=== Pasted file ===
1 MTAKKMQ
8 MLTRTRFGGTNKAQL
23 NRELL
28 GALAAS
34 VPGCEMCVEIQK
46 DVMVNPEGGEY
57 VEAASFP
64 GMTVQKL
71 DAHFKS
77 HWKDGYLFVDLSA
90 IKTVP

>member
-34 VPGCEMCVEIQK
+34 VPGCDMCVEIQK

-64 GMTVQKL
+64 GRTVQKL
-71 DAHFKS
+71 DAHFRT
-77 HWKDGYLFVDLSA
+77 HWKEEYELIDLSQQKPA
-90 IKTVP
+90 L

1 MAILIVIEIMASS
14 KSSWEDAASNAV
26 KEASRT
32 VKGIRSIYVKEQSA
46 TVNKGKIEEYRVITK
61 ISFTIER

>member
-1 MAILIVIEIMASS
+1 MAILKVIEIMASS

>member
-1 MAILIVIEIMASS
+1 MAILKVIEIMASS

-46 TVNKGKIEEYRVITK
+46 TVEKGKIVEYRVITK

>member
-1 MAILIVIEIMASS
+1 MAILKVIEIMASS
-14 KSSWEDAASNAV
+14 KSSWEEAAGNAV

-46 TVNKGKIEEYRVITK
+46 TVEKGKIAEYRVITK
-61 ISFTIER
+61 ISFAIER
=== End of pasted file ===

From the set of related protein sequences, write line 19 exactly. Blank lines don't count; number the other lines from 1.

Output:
-77 HWKDGYLFVDLSA